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Have you ever looked down at your leg or your arm to find some cut and you have no idea
where it came from or how you got it? So you put a bandage on it and a few days later,
it’s gone. It’s all healed, and you don’t even think anything of it of this amazing process
that causes this to happen. Or let’s say you're looking at your nails and you notice
they're a lot longer than the last time you cut them.
Or let’s say you're looking in the mirror and you notice that you are a lot bigger than
you were when you were five years old. What do all of these things have in common?
One major thing they both have in common is mitosis.
Mitosis is a type of cell division done by most of your body cells and it’s really
important for your cells to divide. If they didn’t divide, you wouldn’t grow. I mean, how do
you grow if you can’t make more cells, right? So one reason why you’re bigger than you were
when you were 5 is mitosis. Mitosis also is great for repair of damage. If you have some
kind of accident like when we were talking about that cut on your arm or leg, well you want
to make sure it can get repaired well so you have to make more cells to do that.
Mitosis is great for that. Now it’s really important to understand what it is not---mitosis
is not a process that makes sperm or eggs cells, because that's something different called meiosis,
which sounds like mitosis…unfortunately, but it is a different process. Mitosis is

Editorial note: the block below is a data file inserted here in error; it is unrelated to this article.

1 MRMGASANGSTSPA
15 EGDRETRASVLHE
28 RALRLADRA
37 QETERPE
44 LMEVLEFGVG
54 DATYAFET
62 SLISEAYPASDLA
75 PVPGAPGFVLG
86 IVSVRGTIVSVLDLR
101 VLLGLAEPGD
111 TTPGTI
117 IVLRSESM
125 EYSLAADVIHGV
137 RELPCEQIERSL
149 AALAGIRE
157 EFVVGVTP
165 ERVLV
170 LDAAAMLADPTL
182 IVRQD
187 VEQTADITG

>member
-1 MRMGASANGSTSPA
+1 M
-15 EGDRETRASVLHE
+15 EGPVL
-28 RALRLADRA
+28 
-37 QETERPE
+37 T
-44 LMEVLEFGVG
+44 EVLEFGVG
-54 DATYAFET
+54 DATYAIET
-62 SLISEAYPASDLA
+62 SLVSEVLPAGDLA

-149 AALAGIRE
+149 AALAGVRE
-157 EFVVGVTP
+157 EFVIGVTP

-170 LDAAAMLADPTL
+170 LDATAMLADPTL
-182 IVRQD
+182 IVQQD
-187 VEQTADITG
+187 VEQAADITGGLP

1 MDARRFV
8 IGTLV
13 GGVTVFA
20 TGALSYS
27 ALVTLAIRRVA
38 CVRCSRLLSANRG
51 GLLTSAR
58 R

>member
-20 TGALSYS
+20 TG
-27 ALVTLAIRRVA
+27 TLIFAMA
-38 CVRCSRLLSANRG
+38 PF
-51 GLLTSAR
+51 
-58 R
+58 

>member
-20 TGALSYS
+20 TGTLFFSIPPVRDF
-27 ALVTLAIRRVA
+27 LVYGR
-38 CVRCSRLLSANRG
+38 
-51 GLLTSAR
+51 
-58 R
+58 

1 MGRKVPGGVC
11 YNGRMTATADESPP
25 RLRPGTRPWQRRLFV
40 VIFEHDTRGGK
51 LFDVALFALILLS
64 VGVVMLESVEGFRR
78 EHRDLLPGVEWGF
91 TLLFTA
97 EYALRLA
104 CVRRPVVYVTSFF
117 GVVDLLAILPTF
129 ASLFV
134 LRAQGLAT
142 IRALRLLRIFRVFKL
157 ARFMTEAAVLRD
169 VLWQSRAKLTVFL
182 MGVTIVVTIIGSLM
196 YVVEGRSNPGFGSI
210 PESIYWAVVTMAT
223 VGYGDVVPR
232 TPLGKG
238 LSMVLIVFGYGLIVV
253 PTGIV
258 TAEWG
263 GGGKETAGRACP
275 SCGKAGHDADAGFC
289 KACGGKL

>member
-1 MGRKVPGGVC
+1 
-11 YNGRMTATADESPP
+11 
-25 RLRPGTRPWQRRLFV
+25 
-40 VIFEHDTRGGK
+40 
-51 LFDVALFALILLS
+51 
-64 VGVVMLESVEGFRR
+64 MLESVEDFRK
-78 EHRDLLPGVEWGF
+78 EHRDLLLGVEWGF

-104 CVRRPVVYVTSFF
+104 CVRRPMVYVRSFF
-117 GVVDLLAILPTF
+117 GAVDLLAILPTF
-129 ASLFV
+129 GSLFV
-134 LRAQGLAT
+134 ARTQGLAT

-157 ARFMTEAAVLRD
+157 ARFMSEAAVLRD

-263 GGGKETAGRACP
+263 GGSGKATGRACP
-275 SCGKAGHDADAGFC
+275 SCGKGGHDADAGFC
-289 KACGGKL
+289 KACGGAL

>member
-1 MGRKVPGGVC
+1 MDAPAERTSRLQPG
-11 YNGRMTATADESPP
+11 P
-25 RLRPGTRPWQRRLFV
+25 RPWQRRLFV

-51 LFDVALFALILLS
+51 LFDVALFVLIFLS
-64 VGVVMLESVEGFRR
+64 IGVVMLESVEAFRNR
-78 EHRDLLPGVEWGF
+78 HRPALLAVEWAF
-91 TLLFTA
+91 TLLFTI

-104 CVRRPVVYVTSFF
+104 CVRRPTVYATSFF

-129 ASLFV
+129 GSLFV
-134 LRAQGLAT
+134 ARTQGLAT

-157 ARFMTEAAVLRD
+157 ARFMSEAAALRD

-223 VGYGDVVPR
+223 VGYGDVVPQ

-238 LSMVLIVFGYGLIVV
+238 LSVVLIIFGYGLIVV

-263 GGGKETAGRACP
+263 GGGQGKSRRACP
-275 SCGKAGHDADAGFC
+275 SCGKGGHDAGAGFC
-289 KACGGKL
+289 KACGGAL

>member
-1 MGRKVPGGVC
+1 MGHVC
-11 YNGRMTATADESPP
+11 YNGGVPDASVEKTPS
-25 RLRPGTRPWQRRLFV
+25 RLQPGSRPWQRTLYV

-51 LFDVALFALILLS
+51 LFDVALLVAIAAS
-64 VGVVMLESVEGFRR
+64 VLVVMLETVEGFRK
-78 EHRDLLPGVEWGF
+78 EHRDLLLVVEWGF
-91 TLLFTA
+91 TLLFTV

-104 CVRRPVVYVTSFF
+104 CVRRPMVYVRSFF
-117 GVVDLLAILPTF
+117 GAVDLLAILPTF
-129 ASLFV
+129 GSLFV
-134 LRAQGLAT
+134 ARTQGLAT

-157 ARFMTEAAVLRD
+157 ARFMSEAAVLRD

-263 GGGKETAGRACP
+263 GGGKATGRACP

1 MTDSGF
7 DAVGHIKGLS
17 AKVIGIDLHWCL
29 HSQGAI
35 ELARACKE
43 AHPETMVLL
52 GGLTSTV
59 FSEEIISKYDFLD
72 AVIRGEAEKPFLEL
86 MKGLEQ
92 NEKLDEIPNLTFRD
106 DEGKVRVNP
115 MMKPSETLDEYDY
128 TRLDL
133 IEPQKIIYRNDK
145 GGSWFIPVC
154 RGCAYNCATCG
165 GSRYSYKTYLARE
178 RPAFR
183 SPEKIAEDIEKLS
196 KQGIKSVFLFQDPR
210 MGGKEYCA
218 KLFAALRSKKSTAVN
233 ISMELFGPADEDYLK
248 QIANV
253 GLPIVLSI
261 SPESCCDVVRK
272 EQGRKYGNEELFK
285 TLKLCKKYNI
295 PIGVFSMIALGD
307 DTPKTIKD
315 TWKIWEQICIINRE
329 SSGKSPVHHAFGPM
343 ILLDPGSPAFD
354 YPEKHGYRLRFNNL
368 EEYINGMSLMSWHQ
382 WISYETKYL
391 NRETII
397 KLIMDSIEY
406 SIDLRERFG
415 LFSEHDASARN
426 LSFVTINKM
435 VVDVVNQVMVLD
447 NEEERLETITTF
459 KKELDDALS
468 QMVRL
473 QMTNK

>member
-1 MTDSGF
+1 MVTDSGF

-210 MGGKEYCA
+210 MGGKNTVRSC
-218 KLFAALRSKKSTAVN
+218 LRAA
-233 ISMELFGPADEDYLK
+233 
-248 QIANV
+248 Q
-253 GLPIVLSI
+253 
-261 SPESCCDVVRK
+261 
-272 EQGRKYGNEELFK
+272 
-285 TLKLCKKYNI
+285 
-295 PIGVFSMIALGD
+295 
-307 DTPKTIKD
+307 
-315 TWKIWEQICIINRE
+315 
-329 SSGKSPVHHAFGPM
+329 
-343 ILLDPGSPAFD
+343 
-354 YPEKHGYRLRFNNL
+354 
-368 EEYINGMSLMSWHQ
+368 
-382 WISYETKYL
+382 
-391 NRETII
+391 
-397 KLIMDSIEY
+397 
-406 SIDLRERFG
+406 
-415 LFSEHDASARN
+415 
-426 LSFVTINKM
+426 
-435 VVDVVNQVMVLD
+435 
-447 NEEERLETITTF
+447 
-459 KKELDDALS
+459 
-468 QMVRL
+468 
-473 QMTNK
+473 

done to produce body cells.
Mitosis makes identical cells, that is the goal, identical cells. So if you’re
trying to make more skin cells, to replace worn out or damaged skin cells, you don’t want
to start suddenly making stomach cells there. That would be ridiculous! You want to make
sure you have identical cells replacing what was lost, so mitosis makes identical cells.
It’s a really important thing. Now, it’s also important to understand that your cells
are not dividing all the time. If all they did was divide, it would just be rapid crazy
growth. In fact, this is kind of what cancer is. Cancer is uncontrolled cell growth. We
have a clip on the cell cycle and what the cell is usually doing most of its daily life,
which is actually a phase called interphase where it’s growing and replicating its dna
and carrying out its daily cell functions. That’s where cells spends most of their time in respect to the whole cell cycle.
Mitosis is a very short amount of time in respect to the whole cell cycle. But mitosis
is a critical process because this is where it is going to divide and make more cells.
Before we get into the steps of division, it’s really important to understand that
your cells have something inside them – an organelle called the nucleus. And the nucleus
holds your DNA. DNA is really important because it’s your genetic information. And if you’re
going to make more cells, you need to have the same DNA in those new cells as you did
in your original cells. You want it to be identical, no mistakes. Very important.
The problem is you’ve got a LOT of DNA. And we’ve got to get that DNA into the new
cells using mitosis. So there has to be a better way to organize that DNA. Well, what
actually happens is that DNA can be organized into these condensed units called chromosomes.
Chromosomes are made of DNA and protein. You’ve probably heard before that humans have 46
chromosomes. That means 46 chromosomes are found in most human body cell nuclei. What
are nuclei? Well it’s the plural of nucleus. You don’t say nucleuses; you say nuclei.